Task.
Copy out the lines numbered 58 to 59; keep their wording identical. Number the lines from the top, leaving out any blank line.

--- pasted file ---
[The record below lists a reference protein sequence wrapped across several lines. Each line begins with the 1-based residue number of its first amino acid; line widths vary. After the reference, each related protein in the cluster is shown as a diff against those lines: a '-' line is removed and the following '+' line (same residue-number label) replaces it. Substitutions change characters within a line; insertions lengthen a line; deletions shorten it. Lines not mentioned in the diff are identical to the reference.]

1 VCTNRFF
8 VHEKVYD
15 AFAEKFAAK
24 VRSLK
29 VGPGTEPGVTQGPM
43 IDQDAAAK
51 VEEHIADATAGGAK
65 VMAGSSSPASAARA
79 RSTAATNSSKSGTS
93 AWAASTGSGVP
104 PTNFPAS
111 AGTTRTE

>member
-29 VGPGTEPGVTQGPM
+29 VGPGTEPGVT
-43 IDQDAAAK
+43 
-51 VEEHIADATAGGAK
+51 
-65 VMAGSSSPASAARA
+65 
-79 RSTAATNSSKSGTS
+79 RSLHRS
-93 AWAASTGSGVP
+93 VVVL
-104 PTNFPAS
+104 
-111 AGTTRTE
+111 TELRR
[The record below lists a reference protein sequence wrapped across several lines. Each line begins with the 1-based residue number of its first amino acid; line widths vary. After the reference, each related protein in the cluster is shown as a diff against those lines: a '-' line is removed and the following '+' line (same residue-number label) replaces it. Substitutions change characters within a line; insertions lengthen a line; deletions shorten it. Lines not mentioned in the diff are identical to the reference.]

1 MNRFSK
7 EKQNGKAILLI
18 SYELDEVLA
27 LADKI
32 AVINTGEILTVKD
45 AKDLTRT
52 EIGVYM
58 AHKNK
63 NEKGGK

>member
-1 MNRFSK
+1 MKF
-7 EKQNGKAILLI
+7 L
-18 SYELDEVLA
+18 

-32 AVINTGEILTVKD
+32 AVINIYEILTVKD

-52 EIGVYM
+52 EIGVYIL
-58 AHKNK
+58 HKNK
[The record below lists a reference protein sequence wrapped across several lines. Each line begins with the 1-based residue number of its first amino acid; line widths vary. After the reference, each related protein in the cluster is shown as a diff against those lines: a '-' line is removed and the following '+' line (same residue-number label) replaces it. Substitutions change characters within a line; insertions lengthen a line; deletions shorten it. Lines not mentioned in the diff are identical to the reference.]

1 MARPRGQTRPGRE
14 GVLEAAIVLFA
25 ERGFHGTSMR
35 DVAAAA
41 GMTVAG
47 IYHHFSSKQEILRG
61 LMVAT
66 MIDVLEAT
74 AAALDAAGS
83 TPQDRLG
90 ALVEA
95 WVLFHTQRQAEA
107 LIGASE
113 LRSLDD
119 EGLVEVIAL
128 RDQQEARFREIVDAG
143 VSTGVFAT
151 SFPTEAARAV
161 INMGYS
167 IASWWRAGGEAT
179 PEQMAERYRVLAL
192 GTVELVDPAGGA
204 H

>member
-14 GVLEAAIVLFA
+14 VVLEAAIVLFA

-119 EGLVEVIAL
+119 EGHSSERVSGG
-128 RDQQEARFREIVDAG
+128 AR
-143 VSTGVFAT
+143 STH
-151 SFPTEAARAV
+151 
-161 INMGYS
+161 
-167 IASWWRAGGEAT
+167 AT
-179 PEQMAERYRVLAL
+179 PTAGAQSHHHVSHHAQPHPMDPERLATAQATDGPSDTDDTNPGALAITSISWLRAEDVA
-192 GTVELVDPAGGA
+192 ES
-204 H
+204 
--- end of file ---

35 DVAAAA
41 GMTVAG